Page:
• "Esquire" (USA), January 2013, pg. 84, by: Cal Fussman, "What I've Learned Warriors: Mandy Patinkin"
  • "TV Guide" (USA), 9 November 2009, Vol. 57, Iss. 45, pg. 36, by: Lisa Bernhard, "A Serious Mandy"
  • "TV Guide" (USA), 14 November 2005, Vol. 53, Iss. 46, pg. 42-43, by: Ileane Rudolph, ""There's No Sinkin' Patinkin""
  • "Empire" (UK), April 1994, Iss. 58, pg. 45-46, by: Tim Fennell, "Profiles: Mandy Patinkin, A Boy Named Sue"
  • "Starlog Yearbook" (USA), 1990, Vol. 7, pg. 69, by: Lynne Stephens, "Murder is Music to His Ears"
  • "Starlog" (USA), November 1988, Vol. 12, Iss. 136, pg. 29-32, by: Carr D'Angelo, "Mandy Patinkin: 'They Call Me Mr. Potato-head!'"
There is the list of some articles of Mandy Patinkin:
  • "The New York Times Magazine" (USA), 25 August 2013, by: Alex Witchel, "Mandy Patinkin: 'I Behaved Abominably'"
  • "TV Guide" (USA), 26 October 2009, Vol. 57, Iss. 43, pg. 10, by: Lisa Bernhard, "Oh, Mandy! Patinkin's Back"
  • "TV Guide" (USA), 9 October 2005, pg. 28, by: James Brady, "In Step With: Mandy Patinkin"
  • "Parade" (USA), 9 October 2005, pg. 28, by: James Brady, "In Step With: Mandy Patinkin"
  • "TV Guide" (USA), 27 November 1999, Vol. 47, Iss. 48, pg. 48-52, by: Marion Hart, "Oh Mandy!"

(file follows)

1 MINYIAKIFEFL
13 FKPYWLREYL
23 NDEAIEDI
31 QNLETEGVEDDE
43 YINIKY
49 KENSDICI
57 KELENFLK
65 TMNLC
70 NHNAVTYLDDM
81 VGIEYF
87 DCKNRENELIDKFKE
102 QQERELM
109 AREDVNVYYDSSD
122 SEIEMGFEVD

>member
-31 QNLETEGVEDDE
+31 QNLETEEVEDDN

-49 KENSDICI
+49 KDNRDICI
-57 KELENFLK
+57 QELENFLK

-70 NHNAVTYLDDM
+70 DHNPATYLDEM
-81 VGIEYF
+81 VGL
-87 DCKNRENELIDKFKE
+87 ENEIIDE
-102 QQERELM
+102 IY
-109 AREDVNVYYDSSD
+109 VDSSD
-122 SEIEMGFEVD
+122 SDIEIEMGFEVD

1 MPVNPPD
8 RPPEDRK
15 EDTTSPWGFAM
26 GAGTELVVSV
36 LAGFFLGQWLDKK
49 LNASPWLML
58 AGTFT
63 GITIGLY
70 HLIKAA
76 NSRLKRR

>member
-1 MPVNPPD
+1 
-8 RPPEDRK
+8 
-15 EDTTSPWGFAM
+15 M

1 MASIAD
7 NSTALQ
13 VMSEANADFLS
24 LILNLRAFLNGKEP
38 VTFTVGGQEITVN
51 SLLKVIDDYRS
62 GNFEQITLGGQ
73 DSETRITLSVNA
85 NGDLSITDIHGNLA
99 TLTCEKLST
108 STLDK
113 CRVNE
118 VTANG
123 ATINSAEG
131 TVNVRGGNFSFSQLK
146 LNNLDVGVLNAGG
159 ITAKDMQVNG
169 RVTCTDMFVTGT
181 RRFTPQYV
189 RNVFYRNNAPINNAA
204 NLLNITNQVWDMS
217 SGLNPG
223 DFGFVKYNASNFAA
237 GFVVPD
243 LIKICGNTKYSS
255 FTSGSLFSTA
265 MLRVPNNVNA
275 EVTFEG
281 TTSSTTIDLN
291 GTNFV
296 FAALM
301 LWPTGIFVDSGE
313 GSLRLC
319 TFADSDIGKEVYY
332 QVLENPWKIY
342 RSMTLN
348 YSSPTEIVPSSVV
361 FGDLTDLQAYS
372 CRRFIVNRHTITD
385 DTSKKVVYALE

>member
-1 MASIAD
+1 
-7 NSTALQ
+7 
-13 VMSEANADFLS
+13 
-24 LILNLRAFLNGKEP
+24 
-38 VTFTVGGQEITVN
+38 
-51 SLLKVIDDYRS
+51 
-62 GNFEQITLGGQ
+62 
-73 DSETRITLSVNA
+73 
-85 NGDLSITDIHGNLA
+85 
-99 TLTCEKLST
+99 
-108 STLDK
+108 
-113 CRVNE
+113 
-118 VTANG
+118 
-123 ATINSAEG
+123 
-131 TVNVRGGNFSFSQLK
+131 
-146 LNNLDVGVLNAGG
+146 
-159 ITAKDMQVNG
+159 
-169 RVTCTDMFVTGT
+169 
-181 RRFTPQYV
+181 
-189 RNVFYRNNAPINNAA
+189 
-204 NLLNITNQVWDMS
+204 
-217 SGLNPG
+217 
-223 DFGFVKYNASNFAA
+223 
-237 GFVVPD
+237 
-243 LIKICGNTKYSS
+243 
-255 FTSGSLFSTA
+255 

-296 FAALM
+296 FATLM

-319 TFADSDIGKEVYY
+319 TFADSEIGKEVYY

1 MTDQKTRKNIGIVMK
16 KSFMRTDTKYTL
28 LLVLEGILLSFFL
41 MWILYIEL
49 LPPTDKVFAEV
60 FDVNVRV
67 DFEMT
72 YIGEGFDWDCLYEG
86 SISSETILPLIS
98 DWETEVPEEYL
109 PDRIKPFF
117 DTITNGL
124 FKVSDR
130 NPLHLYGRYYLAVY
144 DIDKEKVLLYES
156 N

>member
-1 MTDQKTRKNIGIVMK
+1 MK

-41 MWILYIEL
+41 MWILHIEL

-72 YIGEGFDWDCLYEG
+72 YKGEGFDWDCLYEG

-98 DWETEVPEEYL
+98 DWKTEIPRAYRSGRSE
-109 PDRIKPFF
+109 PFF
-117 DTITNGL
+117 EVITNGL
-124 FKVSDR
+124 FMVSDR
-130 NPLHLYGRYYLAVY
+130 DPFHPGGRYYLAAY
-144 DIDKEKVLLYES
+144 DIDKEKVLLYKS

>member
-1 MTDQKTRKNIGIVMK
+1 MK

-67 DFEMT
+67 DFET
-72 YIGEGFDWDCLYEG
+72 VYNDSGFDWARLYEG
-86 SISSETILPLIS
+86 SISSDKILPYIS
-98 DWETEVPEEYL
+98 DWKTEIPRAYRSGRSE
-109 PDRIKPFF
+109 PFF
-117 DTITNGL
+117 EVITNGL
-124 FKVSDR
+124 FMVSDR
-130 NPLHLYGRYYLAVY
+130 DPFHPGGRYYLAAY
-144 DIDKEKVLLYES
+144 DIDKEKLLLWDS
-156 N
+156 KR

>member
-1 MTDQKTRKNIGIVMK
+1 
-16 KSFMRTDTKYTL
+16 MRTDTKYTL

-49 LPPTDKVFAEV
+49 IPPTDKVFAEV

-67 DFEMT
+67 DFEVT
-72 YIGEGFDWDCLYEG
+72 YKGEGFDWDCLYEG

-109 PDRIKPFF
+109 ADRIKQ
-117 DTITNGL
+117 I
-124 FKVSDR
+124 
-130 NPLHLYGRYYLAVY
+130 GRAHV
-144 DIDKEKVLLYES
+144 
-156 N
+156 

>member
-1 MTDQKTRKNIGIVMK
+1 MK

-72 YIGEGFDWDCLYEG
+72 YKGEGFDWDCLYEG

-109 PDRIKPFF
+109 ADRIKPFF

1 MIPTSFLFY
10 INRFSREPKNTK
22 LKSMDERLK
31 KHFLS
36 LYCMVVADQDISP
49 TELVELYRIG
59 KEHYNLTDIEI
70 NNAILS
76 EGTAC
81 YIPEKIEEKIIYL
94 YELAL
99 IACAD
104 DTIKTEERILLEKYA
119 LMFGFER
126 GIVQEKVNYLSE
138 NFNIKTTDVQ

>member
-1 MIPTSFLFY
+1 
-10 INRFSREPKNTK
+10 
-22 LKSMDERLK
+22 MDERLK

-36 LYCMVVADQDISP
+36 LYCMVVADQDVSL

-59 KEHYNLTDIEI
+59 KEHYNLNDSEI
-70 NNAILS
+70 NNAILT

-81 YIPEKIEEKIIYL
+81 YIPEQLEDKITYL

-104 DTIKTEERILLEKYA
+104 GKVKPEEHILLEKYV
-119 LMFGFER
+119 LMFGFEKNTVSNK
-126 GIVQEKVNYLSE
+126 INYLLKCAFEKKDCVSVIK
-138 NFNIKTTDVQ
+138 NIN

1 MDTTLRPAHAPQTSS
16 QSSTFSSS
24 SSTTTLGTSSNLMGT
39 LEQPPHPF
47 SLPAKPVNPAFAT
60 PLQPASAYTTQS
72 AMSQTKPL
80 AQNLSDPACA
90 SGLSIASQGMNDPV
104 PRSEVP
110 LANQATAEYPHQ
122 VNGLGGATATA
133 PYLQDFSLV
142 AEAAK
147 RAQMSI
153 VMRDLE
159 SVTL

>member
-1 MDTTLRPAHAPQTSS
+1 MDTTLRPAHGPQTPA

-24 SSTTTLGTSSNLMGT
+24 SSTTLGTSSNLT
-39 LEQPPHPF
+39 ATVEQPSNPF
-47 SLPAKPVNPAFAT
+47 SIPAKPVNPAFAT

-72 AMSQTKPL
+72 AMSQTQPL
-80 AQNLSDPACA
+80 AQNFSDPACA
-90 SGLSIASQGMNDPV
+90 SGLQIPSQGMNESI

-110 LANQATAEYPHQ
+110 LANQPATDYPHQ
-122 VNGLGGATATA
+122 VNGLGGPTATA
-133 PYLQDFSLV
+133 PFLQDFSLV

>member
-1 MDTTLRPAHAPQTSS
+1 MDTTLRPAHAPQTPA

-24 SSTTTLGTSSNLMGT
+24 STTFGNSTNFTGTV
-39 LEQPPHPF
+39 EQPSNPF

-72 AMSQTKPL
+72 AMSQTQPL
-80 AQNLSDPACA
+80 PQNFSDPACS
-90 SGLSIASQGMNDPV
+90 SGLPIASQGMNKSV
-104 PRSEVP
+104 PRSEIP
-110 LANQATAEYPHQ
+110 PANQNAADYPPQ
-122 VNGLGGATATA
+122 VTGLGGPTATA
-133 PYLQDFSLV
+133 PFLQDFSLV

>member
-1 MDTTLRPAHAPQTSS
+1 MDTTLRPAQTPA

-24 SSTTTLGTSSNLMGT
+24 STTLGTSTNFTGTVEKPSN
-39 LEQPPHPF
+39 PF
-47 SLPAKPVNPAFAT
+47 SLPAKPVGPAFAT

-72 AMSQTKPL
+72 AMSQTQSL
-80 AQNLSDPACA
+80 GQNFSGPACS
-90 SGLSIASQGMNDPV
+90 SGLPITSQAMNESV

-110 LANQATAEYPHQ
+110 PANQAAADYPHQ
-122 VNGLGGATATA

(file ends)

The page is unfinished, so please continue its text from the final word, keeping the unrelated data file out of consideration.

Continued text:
• "Parade" (USA), 8 August 1999, pg. 14, by: James Brady, "In Step With: Mandy Patinkin"
  • "TV Guide" (USA), 5 July 1997, Vol. 45, Iss. 27, pg. 5-6, by: Ileane Rudolph, "Man of Vision"
  • "Entertainment Weekly" (USA), 14 March 1997, Iss. 370, pg. 19, by: Kristen Baldwin, "That Ol' 'Back' Magic: Mandy Patinkin is bent on 'Hunchback' success"
  • "Playboy" (USA), October 1995, Vol. 42, Iss. 10, pg. 25, by: Susan Karlin, "Guest Shot: Mandy Patinkin"
The image of Patinkin, Mandel Bruce was on the covers of these magazines:
  • "Chicago Tribune TV Week" (USA), 16 March 1997
  • "TV Guide" (Canada), 1 April 1995, Vol. 19, Iss. 952
  • "Starlog" (USA), November 1988, Vol. 12, Iss. 136
There is the list of some quotes of Mandy Patinkin:
  • Everything I experience influences everything I do.
  • I try to say something about the human condition whenever I can when I'm lucky.
  • I'm just an actor. I am nothing special. An actor is only as good as what they have on the page in front of them, and anyone who tells you differently is full of shit.
  • The biggest public mistake I ever made was that I chose to do "Criminal Minds" (2005) in the first place.